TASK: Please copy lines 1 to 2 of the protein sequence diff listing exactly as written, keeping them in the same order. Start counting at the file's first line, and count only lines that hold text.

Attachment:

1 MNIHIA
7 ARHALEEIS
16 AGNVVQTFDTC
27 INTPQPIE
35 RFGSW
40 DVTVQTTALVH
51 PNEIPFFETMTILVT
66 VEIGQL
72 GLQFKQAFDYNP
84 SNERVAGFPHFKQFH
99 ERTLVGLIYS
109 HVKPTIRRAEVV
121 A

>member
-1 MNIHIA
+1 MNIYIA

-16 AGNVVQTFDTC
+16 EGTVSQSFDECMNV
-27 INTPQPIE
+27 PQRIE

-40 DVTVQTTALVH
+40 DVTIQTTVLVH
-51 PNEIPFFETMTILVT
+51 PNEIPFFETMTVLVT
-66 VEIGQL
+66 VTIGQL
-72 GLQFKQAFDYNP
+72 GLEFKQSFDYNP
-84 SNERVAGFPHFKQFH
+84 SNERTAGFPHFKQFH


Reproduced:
1 MNIHIA
7 ARHALEEIS